The first 5G-enabled aviation base in northeast China has been launched in Shenyang, the capital of northeastern Chinese province of Liaoning, amid China’s push to become the world leader in 5G.

According to Chinese media, Shenyang’s Faku mixed-use Aviation Base has installed a 5G base station and completed test flights with drones on Tuesday. The base station was built by the Liaoning branch of state-owned telecommunications operator China Unicom, who claimed to provide full coverage of 5G networking services for the airport. The deployment of 5G is expected to accelerate the development of aerial applications of AI in the region.

“5G technology will enable connected unmanned equipment with capabilities such as ultra high-definition image transfer with low latency,” said Feng Yang, a spokesperson of Shenyang Wuju, the local company who carried out the inaugural drone tests. This next-generation of wireless networks will empower autonomous devices ultra-fast and continuous network connectivity, a capability which will pave the way for the provision of aerial shooting, mail delivery, and surveillance services, Yang said in his interview an interview with Chinese.

The local drone operator conducted 5G test flights at the Shenyang General Aviation Industry Base, recording the flights in 4K and transferring the footage to control centres at the airport and the city in real time. The tests showed that the 5G network can work at about 10 times the speed of the current 4G network.

Built in 2010, the Aviation Base is open for drone testing, especially at low altitudes. The local government plans to make the base a national 5G air traffic control site, drone testing, and drone-related big data center, essentially designating it as the future drone R&D center of China’s northeast region.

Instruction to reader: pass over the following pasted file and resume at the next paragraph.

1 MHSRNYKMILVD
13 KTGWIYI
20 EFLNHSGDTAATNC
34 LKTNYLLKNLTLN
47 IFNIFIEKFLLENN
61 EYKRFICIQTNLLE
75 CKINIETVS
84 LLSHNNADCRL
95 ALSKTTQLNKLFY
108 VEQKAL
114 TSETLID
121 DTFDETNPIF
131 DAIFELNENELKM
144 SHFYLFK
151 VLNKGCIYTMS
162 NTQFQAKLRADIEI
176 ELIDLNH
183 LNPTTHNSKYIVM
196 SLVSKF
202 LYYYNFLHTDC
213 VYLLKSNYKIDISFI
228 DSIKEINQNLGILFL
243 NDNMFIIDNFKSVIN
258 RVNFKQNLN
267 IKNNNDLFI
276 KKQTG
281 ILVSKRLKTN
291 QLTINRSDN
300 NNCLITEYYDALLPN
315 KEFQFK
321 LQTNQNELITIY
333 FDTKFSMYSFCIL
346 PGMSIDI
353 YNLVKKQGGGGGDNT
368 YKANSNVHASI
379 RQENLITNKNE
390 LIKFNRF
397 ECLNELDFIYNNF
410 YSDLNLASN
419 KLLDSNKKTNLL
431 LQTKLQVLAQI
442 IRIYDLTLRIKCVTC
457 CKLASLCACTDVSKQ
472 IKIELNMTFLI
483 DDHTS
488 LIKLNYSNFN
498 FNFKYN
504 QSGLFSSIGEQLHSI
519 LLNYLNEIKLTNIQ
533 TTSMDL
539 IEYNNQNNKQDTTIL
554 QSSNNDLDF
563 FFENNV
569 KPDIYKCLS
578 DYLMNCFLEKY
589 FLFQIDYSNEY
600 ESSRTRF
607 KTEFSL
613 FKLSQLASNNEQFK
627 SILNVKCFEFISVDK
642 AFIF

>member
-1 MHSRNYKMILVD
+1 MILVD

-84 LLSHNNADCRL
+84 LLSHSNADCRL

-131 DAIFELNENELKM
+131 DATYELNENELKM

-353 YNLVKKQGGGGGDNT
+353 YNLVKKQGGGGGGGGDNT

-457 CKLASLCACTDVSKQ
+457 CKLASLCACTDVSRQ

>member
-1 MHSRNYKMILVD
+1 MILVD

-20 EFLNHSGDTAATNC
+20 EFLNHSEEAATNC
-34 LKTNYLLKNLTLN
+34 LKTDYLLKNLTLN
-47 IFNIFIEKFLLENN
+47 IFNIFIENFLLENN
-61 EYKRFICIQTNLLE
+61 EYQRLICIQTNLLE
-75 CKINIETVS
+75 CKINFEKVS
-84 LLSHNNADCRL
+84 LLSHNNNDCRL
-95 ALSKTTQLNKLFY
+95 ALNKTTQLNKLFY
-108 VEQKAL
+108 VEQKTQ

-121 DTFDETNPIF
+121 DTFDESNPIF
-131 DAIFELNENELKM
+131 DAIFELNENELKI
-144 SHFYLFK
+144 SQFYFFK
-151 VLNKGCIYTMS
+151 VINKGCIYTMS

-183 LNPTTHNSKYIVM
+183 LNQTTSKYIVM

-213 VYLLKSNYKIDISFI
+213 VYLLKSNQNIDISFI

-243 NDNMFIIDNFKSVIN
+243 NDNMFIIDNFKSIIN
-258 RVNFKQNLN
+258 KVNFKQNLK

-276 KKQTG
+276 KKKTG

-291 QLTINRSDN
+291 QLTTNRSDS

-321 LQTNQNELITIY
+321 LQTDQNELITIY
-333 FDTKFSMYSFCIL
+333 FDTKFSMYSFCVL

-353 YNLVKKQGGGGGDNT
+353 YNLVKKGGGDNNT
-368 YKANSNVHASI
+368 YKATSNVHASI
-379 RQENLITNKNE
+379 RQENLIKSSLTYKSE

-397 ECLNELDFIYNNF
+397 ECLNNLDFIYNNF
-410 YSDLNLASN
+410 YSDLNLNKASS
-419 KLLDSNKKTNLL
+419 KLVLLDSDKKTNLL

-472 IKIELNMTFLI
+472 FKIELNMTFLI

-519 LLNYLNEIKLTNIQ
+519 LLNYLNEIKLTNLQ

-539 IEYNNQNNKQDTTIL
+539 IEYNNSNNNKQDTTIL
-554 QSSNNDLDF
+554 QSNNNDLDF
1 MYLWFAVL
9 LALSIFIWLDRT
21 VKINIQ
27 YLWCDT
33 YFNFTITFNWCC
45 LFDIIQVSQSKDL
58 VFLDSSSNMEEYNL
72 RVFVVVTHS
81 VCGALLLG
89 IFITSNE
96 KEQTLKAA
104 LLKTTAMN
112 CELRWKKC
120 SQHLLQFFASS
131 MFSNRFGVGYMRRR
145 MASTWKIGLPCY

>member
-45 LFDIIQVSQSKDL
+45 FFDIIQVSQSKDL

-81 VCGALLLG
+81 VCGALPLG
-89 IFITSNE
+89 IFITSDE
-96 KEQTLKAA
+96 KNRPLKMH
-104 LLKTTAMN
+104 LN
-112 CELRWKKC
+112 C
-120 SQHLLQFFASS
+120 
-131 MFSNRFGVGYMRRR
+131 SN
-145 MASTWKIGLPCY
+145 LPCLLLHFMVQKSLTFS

The Chinese government is encouraging the adoption of 5G networks for commercial use. In late January, the Guangzhou Baiyun Airport became China’s first 5G-covered commercial airport. It installed a 5G base station built by China Unicom’s Guangzhou branch using Huawei’s Lampsite technology.

Less than a month later, China Unicom announced a partnership with another state-owned carrier, China Mobile. Together, the two state-owned telecoms giants will equip Shanghai’s Hongqiao Railway Station with an indoors 5G network by the end of the year.

Jill Shen is Shanghai-based technology reporter. She covers Chinese mobility, autonomous vehicles, and electric cars. Connect with her via e-mail: or Twitter: @yushan_shen

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